I grew up in Knoxville, Tennessee, a hop, skip, and a jump from the Great Smoky Mountains National Park. I love to hike the Smokies, particularly the climb up Mount LeConte, one of the highest peaks in the Appalachian Mountains.
I usually take the steep, 5.5-mile Alum Cave Trail, stopping at multiple lookout points. But occasionally I choose the 6.9-mile Rainbow Falls Trail, which winds through forest and feels at times like a never-ending drudge. A couple of times, I've walked the 7.8-mile Boulevard, up and down from the high starting point of Newfound Gap. All three hikes lead to a drink of cold water at the water pump next to LeConte Lodge. Refreshed, I walk the narrow half mile to the summit. Although I've hiked LeConte at least 25 times, every trek has been different.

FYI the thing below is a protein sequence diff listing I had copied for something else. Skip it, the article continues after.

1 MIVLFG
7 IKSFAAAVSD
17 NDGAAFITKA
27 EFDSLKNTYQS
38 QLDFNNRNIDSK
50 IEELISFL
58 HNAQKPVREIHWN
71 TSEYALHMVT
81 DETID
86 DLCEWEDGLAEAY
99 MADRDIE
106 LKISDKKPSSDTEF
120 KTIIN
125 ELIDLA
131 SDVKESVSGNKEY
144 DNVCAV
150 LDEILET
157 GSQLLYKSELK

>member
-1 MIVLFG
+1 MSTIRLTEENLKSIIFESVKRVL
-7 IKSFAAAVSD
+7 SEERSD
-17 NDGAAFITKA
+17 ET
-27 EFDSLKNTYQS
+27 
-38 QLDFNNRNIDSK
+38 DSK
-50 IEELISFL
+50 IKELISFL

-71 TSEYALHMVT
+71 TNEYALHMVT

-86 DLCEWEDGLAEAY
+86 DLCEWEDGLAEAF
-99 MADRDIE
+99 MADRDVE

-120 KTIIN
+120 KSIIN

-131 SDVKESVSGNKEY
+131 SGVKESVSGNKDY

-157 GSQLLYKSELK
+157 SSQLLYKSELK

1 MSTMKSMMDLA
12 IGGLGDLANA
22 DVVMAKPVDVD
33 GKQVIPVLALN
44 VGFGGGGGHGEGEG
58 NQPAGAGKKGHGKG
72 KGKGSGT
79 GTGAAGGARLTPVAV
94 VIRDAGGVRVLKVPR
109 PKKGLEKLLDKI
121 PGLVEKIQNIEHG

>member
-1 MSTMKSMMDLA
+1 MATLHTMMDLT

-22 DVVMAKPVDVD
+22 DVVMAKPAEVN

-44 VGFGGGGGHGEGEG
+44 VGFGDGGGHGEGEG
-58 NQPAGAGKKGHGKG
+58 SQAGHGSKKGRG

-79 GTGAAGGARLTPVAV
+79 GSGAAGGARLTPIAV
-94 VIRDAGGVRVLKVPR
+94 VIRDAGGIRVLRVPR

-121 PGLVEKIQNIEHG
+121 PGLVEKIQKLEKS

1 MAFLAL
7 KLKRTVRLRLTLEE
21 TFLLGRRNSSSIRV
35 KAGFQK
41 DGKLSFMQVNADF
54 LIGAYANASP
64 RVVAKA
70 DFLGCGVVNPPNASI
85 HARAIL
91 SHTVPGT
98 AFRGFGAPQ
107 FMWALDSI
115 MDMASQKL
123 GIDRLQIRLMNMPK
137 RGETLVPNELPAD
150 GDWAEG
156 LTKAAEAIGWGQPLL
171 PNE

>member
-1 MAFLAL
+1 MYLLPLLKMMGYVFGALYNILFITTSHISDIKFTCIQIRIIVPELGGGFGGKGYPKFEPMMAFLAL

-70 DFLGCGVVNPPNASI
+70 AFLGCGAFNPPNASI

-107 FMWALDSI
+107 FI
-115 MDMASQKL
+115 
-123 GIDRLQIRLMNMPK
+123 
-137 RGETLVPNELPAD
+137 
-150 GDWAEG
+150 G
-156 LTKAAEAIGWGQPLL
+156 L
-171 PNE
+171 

There are many ways to walk with God. Some, like the Boulevard, are smooth, like being born and raised in a Christian home and making a natural transition to personal faith. Others, like the Rainbow Falls, take people so far from the mountain peak that they forget where they are headed. They slog through a leg-wearying, back-wrenching hike until they suddenly break out into freedom.
Others are like the Alum Cave Trail. It moves from Arch Rock to Inspiration Point to, perhaps, catching a glimpse of "the eye" (a gap that sunlight can stream through). The Alum Cave journey to God moves from vista to vista. Not seeing the endpoint until that drink of living water, the hiker is led upward by memorable experiences.
I am an Alum Cave kind of Christian. My walk with God has been a series of vistas at which I changed direction.
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